paper trail

Hilary Mantel, author of historical fiction, has died; Dan Charnas’s book on J Dilla will be adapted as a documentary

Hilary Mantel. Photo: Els Zweerink 

Hilary Mantel, the British author of seventeen books including Wolf Hall, Bring Up the Bodies, and The Mirror and the Light—which comprise her trilogy based on Thomas Cromwell’s life—has died at the age of seventy. In addition to her prize-winning historical fiction, Mantel wrote criticism and essays for the London Review of Books, contributing over fifty pieces since 1987. Today, the Review will unpaywall and share a selection of those writings. At his Substack, Leo Robson reflects on Mantel’s philosophy of historical fiction, her influences, and her friendship and collaboration with the Huntington Library archivist Mary Robertson. 

Jewish Currents has published “An Open Letter to American-Jewish Intellectuals,” which Edward Said wrote in 1989 but has never been published before now. The letter has two new introductions, by Peter Beinart and Nubar Hovsepian. Said writes, “I do not minimize what for Jews is an age-old problem of persecuted alienation and exile, but you also must understand the wounding immediacy for us of quite literally witnessing our home turned into someone else’s house.”

For 4Columns, David O’Neill reviews New Yorker staff writer Hua Hsu’s memoir Stay True. The book, a remembrance of Hsu’s childhood friend who was killed young, was twenty-plus years in the making. Hsu and Ken were masters of hanging out, engaged in an ongoing “conversation about movies, music, crushes, imagined futures, and then seeing how far they could take it.” Years later, “When Hua reads Ken’s annotated copy of What Is History?, he’s touched that Ken has underlined the same passages he would have, ‘not the obvious thesis statements, but Carr’s playful digressions.’ In this reading, their conversation continues, until it can’t anymore.”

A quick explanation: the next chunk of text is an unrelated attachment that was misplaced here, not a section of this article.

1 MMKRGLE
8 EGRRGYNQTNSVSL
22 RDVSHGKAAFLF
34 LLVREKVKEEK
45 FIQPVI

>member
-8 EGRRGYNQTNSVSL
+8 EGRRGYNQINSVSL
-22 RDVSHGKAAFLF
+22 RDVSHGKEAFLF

For the New Yorker’s Page Turner, Sam Thielman reviews Kate Beaton’s new graphic novel, Ducks, in which the protagonist works in oil sands in Alberta, Canada, in order to pay off her student loans. Thielman writes, “‘Ducks’ is anchored by Katie’s time in the mines, but it seeks to show her experiences as typical of a much larger swath of workers who are lured to the oil sands at the cost of their health, their dignity, and sometimes their lives.” 

Ahmir “Questlove” Thompson will lead a team producing a new documentary about musician and producer J Dilla. Joseph Patel, Darby Wheeler, Cinetic Media, and Scenario Media will work with Thompson to bring Dan Charnas’s book Dilla Time to the screen. In the spring issue of Bookforum, Harmony Holiday reviewed the book and meditated on Dilla’s influential, radical art and his posthumous album Donuts: “Anyone whose taste I trusted mourned or studied Dilla, and Donuts emerged as a scripture for souls who wanted to avenge the time spent on the dull side of time by immersing themselves in the album’s matter-of-fact beauty.”